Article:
AWS adds to its quantum family with quantum networking initiative

Amazon has quickly become a major force in the world of quantum technology, going toe-to-toe with the efforts of other technology giants like Microsoft, Google and IBM. Now, two years after Amazon Web Services launched general availability of its Braket cloud-based quantum computing service, the company is aiming to tackle the next phase of the quantum evolution–the development of quantum networks and, eventually, a quantum internet.

Key to this effort is this week’s launch of the Amazon Web Services Center for Quantum Networking (CQN), which the company said will focused on the long-term work of developing and testing hardware technology, such a quantum repeaters and transducers, that will need to be integrated with modern networking technology, such as fiber and optical transmission, to create long-range networks capable of connecting multiple quantum computing devices and harnessing their collective power.

As an AWS blog post announcing the CQN put it, “Quantum networks will leverage some technologies already deployed for modern optical communications, such as lasers, fibers, and detectors. However, instead of strong laser beams, quantum networks require single photons—smallest building blocks of light—to connect quantum devices together. Single photons enable many of the special capabilities of quantum networks, and simultaneously pose the great challenge: quantum mechanics prohibits their amplification, limiting the network range. Also, the weakness of single photons complicates interfacing them with today’s quantum computing devices. This means that special new technologies, such as quantum repeaters and transducers, will need to be developed in order to implement global quantum networks.”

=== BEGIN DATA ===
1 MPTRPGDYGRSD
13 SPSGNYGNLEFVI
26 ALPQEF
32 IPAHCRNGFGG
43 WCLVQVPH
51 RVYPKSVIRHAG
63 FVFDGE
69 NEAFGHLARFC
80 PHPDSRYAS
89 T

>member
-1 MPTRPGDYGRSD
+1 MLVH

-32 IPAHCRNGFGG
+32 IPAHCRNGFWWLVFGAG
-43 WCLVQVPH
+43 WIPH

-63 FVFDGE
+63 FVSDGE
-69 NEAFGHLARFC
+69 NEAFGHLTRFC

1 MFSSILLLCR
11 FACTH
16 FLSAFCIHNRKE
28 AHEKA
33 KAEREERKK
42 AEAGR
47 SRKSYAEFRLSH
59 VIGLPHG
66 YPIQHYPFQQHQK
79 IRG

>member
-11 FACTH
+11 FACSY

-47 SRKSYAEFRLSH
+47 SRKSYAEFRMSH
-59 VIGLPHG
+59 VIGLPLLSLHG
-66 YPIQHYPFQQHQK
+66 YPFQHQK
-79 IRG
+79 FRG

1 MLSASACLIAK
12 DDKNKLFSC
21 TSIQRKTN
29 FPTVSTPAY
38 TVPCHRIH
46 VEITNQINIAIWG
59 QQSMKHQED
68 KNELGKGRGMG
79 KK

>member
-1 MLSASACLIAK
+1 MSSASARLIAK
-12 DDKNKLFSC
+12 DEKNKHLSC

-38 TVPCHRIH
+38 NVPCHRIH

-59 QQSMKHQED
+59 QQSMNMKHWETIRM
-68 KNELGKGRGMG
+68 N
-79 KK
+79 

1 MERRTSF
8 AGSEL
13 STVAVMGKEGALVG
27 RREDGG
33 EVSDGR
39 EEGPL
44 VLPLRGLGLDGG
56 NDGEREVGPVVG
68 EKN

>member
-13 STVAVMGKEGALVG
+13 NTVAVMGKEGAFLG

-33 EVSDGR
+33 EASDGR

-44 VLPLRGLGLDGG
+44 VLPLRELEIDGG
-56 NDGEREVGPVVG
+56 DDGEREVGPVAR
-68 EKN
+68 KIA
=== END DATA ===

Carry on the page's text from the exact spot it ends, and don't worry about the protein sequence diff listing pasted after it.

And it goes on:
In an email, Antia Lamas-Linares, Principal Research Scientist, Quantum Computing at AWS, declined to say whether Amazon will produce its own quantum repeaters or build its own quantum key distribution network for exchanging quantum-encrypted communications, as some companies have begun to do, saying it is too early in the technology evolution to address those questions.

“I can share with you that the AWS Center for Quantum Networking will be working directly on quantum hardware relevant to solving the main challenge in the field: how to build a scalable, commercial quantum network,” Lamas-Linares said. “Our customers may benefit from the range of potential applications of quantum networking, including additional layers of security and privacy, and versatile and secure access to cloud-based quantum computers, to name a few.”

The creation of the CQN follows the company’s other quantum ventures–not only the Amazon Braket cloud quantum computing service, but also the AWS Quantum Solutions Lab and the AWS Center for Quantum Computing. 

An AWS spokesman described the Braket and the Quantum Solutions Lab of those as being focused on the “near term,” while the Center for Quantum Computing and the new CQN are more focused on addressing the “long term” challenges of the quantum evolution.

This move by Amazon comes as development work on quantum networking and expectations for what it can deliver are ramping up around the world. IQT Research just released a report, “Opportunities in Quantum Networks: 2022 to 2031” that forecasted that revenue from such networks could reach $1.5 billion by 2027 and almost $8 billion by 2031.

Dan O’Shea also is an editorial contributor to the news section of Inside Quantum Technology, which owns IQT Research.